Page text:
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The 250th Anniversary: A Commonwealth of Virginia Case Study

On January 30, 2021, the Virginia Consortium of Early Americanists held their seventh annual conference. I had never attended one before. I do receive the notices of the event and other history-related conferences in Virginia. While many of them seem interesting there is a cost factor in time and money given the other conferences I attend. The last conference I attended in person was in March in Manhattan. My travel expenses since then have been zero. In addition, I have had the opportunity to attend multiple conferences and talks that I otherwise would not have attended if they hadn’t been online and often free. For that matter, some of them never would have been held in the first place save for the online nature of the event. For the host organization, there are comparatively limited scheduling issues now and no travel or food expense either.

Of course, by now, many people are zoomed out. The explosion of such events can become even more time consuming. Still there is the opportunity to pick and choose including walking away from the computer when enough is enough.

With this background in mind, I turn to the session in Virginia that did grab my attention:

Keynote: A Conversation with Fran Bradford, Deputy Secretary of Education for the
Commonwealth of Virginia about Virginia’s 250th Commemoration of American Independence

During this time of America’s Third Civil War, the challenges of the 250th commemoration (celebration) of the birthday of the country have not yet been fully realized. The presentation by the Commonwealth of Virginia provided an opportunity to address multiple facets of these challenges from a logistical, organizational, and ideological perspective.

First, the speaker was from the state government and appears to have a significant position. I don’t know how many “Deputy Secretary” positions there are, but it sounds like an important job title. By comparison in New York, the Deputy Commissioner of Education has not participated in any of the 250th anniversary meetings I have attended so far. True, I don’t know what has happened behind the scenes. So far at least, the public face of the 250th has been the State Historian. No disrespect Devin, but the positions are not comparable.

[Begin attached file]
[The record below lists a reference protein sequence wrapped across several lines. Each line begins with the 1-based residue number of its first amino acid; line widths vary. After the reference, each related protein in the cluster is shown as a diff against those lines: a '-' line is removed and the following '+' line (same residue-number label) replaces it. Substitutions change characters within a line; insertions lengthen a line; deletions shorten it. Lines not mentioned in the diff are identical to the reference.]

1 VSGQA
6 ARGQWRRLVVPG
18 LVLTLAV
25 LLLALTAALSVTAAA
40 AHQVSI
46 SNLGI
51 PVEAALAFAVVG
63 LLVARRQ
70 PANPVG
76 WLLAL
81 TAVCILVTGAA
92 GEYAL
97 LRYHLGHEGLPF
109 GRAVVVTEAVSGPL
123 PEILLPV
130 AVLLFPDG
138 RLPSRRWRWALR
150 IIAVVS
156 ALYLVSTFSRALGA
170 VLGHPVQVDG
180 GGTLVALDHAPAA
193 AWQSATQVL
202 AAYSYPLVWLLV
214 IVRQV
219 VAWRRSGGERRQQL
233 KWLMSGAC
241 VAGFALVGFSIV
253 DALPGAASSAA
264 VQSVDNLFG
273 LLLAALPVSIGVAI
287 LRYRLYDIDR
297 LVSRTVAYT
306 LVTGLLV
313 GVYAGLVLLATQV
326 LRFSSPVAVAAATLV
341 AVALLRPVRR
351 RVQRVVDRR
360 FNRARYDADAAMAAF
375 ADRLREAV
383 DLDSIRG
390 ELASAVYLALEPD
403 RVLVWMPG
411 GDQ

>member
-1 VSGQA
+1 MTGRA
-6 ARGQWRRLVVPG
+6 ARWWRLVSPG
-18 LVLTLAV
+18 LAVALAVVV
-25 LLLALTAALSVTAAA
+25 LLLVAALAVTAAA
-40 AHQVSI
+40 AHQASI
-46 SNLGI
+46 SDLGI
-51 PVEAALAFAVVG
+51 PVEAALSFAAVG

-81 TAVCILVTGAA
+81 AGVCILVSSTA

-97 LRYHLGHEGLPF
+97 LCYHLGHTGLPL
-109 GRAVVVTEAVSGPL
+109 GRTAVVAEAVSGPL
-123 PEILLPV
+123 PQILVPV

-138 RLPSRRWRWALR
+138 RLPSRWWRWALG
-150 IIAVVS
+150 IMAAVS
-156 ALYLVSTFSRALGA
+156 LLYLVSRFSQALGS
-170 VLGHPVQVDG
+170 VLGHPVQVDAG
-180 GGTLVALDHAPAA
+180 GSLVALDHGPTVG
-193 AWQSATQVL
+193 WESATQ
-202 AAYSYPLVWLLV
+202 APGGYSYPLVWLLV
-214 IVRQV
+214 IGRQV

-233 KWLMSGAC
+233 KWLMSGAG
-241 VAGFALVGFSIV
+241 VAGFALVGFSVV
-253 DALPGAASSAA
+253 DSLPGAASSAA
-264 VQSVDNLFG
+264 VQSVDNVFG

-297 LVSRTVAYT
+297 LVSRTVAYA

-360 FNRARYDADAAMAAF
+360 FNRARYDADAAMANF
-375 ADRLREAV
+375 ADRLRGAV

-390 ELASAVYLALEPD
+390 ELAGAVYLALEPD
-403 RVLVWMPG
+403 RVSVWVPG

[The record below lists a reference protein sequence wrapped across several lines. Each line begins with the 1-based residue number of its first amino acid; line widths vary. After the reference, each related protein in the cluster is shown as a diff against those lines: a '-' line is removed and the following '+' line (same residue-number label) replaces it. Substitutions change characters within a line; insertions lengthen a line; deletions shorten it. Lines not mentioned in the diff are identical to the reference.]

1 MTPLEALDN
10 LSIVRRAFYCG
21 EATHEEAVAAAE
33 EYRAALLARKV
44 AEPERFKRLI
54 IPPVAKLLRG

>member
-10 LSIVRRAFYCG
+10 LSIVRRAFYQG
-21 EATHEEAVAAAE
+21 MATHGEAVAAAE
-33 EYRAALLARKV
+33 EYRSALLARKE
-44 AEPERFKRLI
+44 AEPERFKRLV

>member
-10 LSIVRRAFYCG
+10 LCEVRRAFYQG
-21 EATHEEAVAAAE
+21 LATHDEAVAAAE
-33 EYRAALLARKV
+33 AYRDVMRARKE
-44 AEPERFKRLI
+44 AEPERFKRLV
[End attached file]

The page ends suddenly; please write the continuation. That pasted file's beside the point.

Second, during Bradford’s presentation, she mentioned some private history organizations in Virginia. These are the heavy hitters. They are the organizations with the movers and shakers on their boards, the connections to the state government, and who can generate funding. In the Q&A portion, the topic was raised about the smaller organizations that do not have the full-time staff, expertise, and access even to know about the various funding opportunities and assistance available or how to apply for them. Bradford made a note to bring the subject at the next meeting.

Every state has its own story to tell. In this regard, the situation in New York State is dire, has been for years, and shows no meaningful signs of improvement. The topic has been the subject of multiple blogs particularly related to the defunct New York State Historical Association (NYSHA) leaving the state without a statewide history advocacy organization:

History Professors Protest for Local and State History (November 26, 2017)

NYSHA Responds to Advocacy for Local and State History Post (November 30, 2017)

The NYSHA Saga Continues: Gone but Not Forgotten (December 7, 2017)

Save the History Community: Clone Erika Sanger (December 18, 2017)

The Battle over New York State and Local History Gets Ugly (January 19, 2018)

Create the New York Association for State and Local History (NYASLH) (February 1, 2019).

Despite the efforts of such heavyweights as Ken Jackson and the New York Academy, there has been no real change in the situation in New York. The Museum Association of New York (MANY) led by the aforementioned Erika Sanger has tried to fill some of the void but the organization’s mandate is museums which is not exactly the same thing as history. In Westchester County where I live, a private group has created a non-profit 501(c)3 organization led by Connie Kehoe, the Deputy Mayor of Irvington. Still there is a long way to go.

In Massachusetts, I have seen the Massachusetts Historical Society take a leadership position for that state. The Massachusetts History Alliance has been trying to become a statewide advocacy organization for the history community. I was invited to speak to them in one of their online programs on this topic

Obviously this past year has not been a good one for lobbying for new state funding.

However, once the Federal government gets involved with actual funding and leadership, it will operate through state organizations. Therefore it is absolutely essential for states to begin preparing the 250th anniversary infrastructure if it wants federal assistance.



Third, another topic raised by Bradford in her presentation was anniversary burnout. Virginia has already had a couple of quadricentennials this century and possibly other anniversaries as well. Sometimes anniversaries can involve the same sites that are just recovering from the last anniversary.